Later, once we’d met a few mates, we were looking to get a tram to the ground, and as we came up towards the main tramline, a group of lads about sixty strong crossed the top of the road. Instantly, the mood changed as we got eyed up, and a police officer immediately stopped us. Two of our group of five had colours on, and maybe that prompted looks. Either way, we were told to stay put until the tram had gone. We did, for about ten minutes, and saw the whole group shoved onto a tram that was already full. The police then beckoned us forward, thanked us for our cooperation and confirmed the lads on the tram were some of the Sheff Weds troublemakers. We clearly were not, and I felt we were dealt with well. Maybe, those on the tram, wouldn’t have felt the same.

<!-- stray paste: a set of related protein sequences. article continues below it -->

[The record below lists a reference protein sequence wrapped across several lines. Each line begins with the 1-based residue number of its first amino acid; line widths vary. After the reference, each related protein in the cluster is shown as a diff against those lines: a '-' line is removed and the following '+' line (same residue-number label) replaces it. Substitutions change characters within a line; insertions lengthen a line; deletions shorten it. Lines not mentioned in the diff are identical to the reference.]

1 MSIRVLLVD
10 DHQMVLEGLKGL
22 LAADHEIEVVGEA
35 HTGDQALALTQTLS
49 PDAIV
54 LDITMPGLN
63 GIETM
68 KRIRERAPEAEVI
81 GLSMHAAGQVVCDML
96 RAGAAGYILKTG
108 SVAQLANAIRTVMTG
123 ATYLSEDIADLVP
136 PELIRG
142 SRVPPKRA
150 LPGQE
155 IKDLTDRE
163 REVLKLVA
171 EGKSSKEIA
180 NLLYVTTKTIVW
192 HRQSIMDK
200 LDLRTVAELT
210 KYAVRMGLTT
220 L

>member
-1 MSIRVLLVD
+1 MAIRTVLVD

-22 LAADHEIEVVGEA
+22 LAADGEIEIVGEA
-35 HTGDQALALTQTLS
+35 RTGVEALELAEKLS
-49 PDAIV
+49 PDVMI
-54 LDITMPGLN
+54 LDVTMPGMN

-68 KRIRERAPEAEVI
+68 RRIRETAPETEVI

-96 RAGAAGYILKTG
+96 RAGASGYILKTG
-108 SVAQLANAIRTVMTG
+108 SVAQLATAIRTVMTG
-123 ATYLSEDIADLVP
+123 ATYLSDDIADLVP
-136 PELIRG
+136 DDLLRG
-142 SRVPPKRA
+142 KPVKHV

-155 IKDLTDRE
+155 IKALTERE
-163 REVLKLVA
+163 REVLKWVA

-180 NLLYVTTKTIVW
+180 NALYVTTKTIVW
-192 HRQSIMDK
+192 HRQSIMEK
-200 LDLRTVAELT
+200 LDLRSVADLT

We did try to get on the next tram, but there was no chance, it was packed and people were just pushing on. I’ve since heard of incidents on the trams, but again as I didn’t see those, I can’t comment. We got a taxi to the ground, which seemed a long walk from the centre! We found out how long on the way back; we didn’t even feel a tram was worth risking, so we were just on our toes all the way back to the car. We didn’t see trouble, we didn’t experience any moments where we didn’t feel safe and we didn’t see anything you wouldn’t expect at an away game.
There are a few other things I witnessed that were not helpful, but on the whole, it wasn’t entirely pleasant. I feel desperately sad for friends who were turned away, herded onto a train and sent home, but I would say this; sing Lincoln City songs and there’s no justification for you being sent home. Sing songs with deeply offensive words on a Saturday afternoon in a town centre, and you’re asking for trouble. You might not think a song about religion, or paedophiles is offensive, but in this day and age, you’re just not going to get away with it.